Next week we’ll be opening up the speaker submissions for TBEX 2013 in Toronto. We get tons of speakers submissions and even more emails about wanting to be a speaker at one of our events. Unfortunately, far too many of these ideas and submissions are the wrong fit for our audience. Sometimes we have been able to take the germ of an idea, have further discussion, and turn it into a great submission. Other times we can’t.
We want to introduce new speakers and new topics to our TBEX attendees. To help you with the submission process, to let you know what we expect of our speakers, and to give you information on what we’re looking for, we’ve prepared this list tips and information. Fair warning, it’s a lengthy list. That’s because we take our obligation to provide a quality program seriously. If you’re serious about being a speaker at TBEX, reading, understanding and following these guidelines will serve you well.
Here’s the best advice I can give you on how to be selected as a speaker for TBEX Toronto.
The call for speakers for TBEX Toronto is now open. Here’s the submission form to use, after you read the rest of this post!
Choose Your Topic Carefully
Make your topic narrow. All too often we see topics so broad that the information about it could fill several shelves at the library. Attendees universally complain about sessions with too broad of a focus. Instead, zero in on one or two aspects of the topic and see if that makes for a more manageable focus. Sessions are slotted for one hour, which should include about 10-15 minutes for questions and answers, and without a laser-like focus you won’t be able to send attendees home with useful information.
Attendees don’t really care about you, what you’ve done, or how important the topic is to you. They care about what’s in it for them, about what they can take away and use on their own blog or in their own business. Make sure you provide them with a valuable answer to the question “what’s in it for me?” Just because it’s your pet topic doesn’t mean everyone else will care, so make sure you’ve thought about it from the attendee perspective.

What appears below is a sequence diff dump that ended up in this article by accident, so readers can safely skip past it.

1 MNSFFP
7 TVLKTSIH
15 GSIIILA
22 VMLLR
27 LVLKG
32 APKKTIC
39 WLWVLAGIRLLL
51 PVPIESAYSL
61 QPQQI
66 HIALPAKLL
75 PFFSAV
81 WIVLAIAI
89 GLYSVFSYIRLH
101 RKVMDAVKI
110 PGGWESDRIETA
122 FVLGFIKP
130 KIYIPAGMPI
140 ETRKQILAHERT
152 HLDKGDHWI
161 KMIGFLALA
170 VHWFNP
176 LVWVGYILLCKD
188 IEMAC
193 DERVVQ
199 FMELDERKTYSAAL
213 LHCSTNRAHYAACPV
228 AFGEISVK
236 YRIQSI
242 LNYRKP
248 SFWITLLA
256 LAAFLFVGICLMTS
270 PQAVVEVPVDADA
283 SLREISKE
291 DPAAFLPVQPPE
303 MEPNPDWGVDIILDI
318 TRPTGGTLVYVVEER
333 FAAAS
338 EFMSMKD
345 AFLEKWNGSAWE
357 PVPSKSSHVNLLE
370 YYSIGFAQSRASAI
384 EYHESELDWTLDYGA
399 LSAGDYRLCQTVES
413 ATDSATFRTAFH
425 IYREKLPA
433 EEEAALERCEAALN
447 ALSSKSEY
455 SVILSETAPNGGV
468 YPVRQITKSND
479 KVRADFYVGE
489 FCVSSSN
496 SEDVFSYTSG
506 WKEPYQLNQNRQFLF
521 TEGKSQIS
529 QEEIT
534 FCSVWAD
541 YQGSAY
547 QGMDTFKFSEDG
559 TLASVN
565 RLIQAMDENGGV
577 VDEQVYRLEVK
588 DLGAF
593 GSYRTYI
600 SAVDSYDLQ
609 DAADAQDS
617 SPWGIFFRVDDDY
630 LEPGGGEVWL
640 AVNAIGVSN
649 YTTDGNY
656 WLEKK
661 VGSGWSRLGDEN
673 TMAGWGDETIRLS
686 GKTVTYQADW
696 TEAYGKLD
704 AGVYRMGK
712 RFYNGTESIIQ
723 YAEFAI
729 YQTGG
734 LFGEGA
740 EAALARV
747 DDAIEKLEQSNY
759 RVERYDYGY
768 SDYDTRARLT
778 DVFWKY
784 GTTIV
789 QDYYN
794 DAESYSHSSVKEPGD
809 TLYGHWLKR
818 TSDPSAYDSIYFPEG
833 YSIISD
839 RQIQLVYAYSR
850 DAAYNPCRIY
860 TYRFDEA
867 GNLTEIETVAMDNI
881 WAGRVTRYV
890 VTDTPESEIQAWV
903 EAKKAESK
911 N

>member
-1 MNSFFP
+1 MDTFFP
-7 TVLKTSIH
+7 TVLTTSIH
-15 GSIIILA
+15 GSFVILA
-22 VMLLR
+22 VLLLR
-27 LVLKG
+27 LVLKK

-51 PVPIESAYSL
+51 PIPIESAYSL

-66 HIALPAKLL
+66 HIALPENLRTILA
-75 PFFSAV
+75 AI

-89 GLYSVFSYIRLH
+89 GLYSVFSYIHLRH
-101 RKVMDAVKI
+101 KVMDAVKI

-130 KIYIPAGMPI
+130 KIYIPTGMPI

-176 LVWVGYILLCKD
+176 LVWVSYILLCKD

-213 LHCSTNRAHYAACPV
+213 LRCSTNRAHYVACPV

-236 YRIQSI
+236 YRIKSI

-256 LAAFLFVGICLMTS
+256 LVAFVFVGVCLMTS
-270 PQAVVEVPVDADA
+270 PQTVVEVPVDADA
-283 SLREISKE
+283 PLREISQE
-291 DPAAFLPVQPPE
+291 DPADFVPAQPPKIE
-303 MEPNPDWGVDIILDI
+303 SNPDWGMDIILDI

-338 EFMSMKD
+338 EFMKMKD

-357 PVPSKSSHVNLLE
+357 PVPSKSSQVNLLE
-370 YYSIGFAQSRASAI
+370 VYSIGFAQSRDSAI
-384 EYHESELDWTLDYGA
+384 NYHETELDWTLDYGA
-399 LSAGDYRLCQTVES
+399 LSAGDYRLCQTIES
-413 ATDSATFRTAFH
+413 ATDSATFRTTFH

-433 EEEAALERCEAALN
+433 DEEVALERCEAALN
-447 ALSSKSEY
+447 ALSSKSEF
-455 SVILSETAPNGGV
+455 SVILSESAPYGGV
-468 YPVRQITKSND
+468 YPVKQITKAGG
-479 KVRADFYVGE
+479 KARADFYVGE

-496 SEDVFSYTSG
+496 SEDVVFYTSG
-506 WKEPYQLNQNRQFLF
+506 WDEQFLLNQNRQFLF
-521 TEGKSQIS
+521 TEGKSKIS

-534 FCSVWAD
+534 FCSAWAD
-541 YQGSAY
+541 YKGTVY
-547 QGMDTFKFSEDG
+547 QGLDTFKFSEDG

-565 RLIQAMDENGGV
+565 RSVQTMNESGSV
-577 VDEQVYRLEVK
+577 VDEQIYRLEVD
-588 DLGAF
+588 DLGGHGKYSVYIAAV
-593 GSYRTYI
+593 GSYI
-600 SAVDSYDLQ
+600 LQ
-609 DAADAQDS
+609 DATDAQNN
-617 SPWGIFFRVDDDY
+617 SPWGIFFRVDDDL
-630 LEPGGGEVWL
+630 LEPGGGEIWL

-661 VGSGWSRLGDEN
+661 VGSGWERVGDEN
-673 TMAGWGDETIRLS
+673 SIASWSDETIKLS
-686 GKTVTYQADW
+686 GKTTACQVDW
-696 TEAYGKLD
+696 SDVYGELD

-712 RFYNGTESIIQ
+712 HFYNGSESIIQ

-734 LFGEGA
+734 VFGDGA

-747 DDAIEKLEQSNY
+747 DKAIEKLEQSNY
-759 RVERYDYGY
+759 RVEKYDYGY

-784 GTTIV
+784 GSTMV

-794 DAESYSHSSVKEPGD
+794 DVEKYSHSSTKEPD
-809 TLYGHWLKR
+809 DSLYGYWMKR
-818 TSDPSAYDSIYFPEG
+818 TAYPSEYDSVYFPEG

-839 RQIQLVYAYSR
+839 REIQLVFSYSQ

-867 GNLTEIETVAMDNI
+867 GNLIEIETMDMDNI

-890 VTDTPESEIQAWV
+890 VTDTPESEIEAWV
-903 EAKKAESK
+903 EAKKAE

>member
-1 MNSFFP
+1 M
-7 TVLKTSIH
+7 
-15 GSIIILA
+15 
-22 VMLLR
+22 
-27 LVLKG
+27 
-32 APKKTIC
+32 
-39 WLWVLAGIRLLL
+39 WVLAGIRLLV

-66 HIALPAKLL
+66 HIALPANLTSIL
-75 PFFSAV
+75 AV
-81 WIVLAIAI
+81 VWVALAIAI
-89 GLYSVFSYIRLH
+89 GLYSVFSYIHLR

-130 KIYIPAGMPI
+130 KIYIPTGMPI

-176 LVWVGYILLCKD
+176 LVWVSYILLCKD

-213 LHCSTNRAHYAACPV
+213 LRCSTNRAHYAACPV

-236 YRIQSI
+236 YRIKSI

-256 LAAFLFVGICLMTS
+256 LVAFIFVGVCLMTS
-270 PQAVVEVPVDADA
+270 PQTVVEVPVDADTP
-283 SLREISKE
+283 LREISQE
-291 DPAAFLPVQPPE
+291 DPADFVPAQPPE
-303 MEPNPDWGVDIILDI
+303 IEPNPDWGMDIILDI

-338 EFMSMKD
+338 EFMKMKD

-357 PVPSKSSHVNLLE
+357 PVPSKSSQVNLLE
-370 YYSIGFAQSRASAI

If your topic is all about your product, your website, or you, it’s probably not the right topic for a session. Our focus is strongly on education and we have a no selling from the platform policy. If you have a product to sell we’re excited for you, and we’ll gladly quote you a rate for a marketplace table. This applies to bloggers as well as industry representatives.
Are you committed to TBEX or committed only to speaking? Do you believe in what we’re trying to do to provide learning and networking opportunities for travel bloggers or are you looking for a free trip to somewhere fun. We select topics and speakers who can held educate our attendees both in their sessions and through networking over the course of our entire event. Preference is given to speakers who are available and who plan to attend the full event, not just speak and leave.
Co-presentations, with each speaker taking a portion of a topic, are generally better received than solo ones. While you may be a subject matter expert, ask yourself if including co-presenters might give the topic a more well rounded coverage.
Presentations should not always be about presenters agreeing with one another, so don’t be afraid to get differing opinions and viewpoints in a session. It gives the attendees more to relate to and think about.
Most sessions should be targeted toward an intermediate skill level, although a few beginner and advanced sessions will be included. Most of our attendees consider themselves at an intermediate skill level, but we also need to provide content to attract beginners to TBEX and to keep and challenge the advanced bloggers. In submitting your proposal, give us an honest appraisal of the skill level you are aiming at. We are looking for some advanced sessions for Toronto – those geared to bloggers who’ve been at it for awhile, who are established and successful. These sessions should focus on advanced, in depth discussions that can provide a different way of looking at the status quo, that challenge long-held beliefs, and that create the rumblings of a philosophical discussion that can revolutionize travel blogging.
You should be able to provide a brief description of what your session is about. If it takes too long to explain it, chances are that you need to go back and re-think the focus.